Ronald Elly Wanda

Border Media Group

In the four years Uhuru Kenyatta has been in power, the country has accumulated huge debts that will take ages to settle. Official theft of public money stands at a third of the national budget. Kenyatta’s authoritarian tendencies have seen a shrinking of democratic space. Kenya is deeply divided along ethnic lines. As the August elections approach, it is increasingly clear that a new leadership is needed.

The Moral Complexities of Eating Meat offers an appetizing sociological account of food politics, contemporary patterns of cultural identity, and the effect of meat-eating as an informal hypothesis of unity that can be useful in a country such as Kenya, whose metaphoric ‘man eat man’ greasy politics are well documented.


This Sunday Tanzania goes to the polls to choose a new leader, after a decade under Jakaya Kikwete. What change, if any, could the winner bring? And will it be closer to, or further from, the socialist ideals of Mwalimu Nyerere and the nation’s other nationalist leaders?

By recovering and uncovering the links in theory and practice between democracy, human rights, and social justice, Professor Gould’s book opens a gateway into these connections in a way that reclaims democracy by refreshing its emancipatory promises.

Govier’s book does a good job of generating anxiety about the future of humanity and of victims, using serious restorative concepts which are very useful in Eastern Africa where there are consistent efforts to rethink the term ‘victim’.


A majority of African countries continue to be run by governments of greatly limited democratic clout, writes Ronald Elly Wanda, with multiparty politics and local people’s access to influence severely restricted.


Since its creation in 2002, the International Criminal Court (ICC) has worked to bring the perpetrators of some of the most serious crimes to justice. The ICC is currently working its way through five criminal cases in five countries, all African. Ronald Elly Wanda argues that the court’s system of trial and justice doesn’t fit in with traditional African legal systems based in culture, history and community. After years of colonisation by European nations, Africa has become wrought with more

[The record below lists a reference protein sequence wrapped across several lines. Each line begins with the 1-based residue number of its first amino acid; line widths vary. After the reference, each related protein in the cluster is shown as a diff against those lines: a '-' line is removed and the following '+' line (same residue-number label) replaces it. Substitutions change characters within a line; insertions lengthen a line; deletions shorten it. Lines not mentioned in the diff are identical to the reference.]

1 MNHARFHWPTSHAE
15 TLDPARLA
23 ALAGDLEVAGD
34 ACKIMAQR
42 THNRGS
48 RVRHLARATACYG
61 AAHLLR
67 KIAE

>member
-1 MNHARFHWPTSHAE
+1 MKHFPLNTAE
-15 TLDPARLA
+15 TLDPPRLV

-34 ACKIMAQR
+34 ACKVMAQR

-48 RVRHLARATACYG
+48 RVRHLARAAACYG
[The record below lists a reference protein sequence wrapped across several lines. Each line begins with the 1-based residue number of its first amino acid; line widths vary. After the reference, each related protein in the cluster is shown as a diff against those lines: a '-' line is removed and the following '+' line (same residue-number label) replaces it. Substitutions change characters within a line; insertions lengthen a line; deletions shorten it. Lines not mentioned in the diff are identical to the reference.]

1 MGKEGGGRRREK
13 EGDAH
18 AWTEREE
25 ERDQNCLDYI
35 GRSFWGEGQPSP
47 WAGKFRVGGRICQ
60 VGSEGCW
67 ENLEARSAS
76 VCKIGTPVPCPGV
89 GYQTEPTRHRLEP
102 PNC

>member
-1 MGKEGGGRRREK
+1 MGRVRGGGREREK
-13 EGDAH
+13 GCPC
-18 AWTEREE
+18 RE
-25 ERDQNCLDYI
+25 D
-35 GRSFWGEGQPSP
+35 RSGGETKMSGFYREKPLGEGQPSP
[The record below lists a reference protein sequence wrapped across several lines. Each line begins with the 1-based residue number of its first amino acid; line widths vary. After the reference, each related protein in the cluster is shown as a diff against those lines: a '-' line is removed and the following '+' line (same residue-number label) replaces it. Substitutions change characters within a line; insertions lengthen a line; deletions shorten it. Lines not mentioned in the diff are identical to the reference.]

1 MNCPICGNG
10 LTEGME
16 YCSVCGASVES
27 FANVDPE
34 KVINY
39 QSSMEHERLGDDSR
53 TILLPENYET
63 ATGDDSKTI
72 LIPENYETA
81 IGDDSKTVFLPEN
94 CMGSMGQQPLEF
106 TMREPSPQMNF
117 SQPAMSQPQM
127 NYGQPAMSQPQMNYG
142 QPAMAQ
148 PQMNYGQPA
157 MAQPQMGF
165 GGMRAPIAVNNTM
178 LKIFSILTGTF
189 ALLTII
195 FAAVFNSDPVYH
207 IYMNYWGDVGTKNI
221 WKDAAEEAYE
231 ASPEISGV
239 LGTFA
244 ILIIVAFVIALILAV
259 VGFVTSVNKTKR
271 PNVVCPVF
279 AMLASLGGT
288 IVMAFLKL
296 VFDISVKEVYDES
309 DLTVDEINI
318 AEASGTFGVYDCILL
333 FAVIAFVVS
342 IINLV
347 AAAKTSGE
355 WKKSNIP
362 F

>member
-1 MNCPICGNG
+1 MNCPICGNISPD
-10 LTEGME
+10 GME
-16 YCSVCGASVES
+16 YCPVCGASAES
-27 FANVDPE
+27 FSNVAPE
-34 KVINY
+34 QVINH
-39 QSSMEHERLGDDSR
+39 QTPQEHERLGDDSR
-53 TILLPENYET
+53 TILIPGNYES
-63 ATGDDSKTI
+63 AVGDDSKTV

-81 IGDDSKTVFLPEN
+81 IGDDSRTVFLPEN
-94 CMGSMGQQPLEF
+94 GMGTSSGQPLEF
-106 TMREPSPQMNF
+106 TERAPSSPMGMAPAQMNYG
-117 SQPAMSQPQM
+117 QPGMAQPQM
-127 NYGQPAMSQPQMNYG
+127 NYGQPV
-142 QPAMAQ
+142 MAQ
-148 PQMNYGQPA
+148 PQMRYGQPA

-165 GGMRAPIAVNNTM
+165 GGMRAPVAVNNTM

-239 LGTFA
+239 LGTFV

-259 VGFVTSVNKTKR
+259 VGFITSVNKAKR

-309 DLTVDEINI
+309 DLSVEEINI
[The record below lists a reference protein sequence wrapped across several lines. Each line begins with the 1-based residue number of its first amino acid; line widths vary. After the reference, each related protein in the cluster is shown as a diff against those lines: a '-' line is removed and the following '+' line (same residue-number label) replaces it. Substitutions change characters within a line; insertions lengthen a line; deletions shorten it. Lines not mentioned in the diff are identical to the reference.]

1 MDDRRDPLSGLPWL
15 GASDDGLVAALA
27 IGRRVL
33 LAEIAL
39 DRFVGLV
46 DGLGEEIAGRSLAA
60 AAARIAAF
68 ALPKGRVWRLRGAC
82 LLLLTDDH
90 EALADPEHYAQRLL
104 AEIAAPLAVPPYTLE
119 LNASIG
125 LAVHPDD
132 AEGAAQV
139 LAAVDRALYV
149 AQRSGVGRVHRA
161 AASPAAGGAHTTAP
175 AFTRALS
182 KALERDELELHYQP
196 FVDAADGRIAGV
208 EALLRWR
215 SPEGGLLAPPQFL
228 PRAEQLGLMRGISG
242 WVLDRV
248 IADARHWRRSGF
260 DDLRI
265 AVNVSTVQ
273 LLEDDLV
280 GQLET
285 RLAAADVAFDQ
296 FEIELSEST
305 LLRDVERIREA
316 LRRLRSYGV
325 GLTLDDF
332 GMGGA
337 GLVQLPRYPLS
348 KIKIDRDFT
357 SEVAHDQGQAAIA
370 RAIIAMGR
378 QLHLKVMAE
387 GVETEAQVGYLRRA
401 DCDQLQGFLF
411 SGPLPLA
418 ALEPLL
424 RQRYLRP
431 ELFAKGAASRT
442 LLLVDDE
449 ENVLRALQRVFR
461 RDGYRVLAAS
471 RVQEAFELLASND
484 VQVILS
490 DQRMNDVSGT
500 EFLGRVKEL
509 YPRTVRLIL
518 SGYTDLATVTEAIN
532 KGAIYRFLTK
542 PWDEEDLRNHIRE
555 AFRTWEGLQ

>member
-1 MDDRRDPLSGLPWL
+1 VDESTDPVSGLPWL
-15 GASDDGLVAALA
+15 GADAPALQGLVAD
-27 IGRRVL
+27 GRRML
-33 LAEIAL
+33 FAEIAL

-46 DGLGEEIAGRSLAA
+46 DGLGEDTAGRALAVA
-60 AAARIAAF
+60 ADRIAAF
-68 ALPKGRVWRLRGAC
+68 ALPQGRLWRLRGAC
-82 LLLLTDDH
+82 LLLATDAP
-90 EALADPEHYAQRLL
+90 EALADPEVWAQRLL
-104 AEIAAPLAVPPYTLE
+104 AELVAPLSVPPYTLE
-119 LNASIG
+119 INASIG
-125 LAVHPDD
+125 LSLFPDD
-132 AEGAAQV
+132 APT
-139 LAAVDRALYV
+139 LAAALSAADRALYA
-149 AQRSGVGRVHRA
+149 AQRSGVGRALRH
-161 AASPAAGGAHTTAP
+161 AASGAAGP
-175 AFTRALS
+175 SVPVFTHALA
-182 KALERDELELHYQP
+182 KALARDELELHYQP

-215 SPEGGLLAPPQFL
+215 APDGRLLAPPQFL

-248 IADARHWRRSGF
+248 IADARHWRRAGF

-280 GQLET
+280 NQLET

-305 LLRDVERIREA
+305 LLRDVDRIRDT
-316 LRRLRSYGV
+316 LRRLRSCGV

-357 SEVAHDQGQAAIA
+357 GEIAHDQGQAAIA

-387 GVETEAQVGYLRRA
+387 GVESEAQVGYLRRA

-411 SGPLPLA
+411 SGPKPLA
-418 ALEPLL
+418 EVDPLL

cc Dambisa Moyo’s argument that aid is detrimental to Africa’s development has made her a star on the literary and academic circuit, writes Ronald Elly Wanda, but it isn’t true. Moyo’s recent book Dead Aid, Wanda says, makes no ‘correlation between Africa’s development and its accompanying social and historical more

Lamenting the thin supply of organic African critical and theoretical thinking about the continent, Ronald Elly Wanda argues for the place of African writers in addressing an ‘imposed history’. In light of the understandable tendency of much of the continent’s people to identify more with their own local groups than distant, largely exploitative nation-states, Wanda argues for the need for greater regionalisation as a route towards true independence from colonialism. Underlining the more

Financial turmoil is penetrating markets the world over, writes Ronald Elly Wanda. The impact, the author explains, will be seen in east Africa most notably in the fluctuating levels of financial aid, tourism and food pricing. Exploring the current economic situation in the UK and east Africa, Wanda suggests capitalism will never be the same again.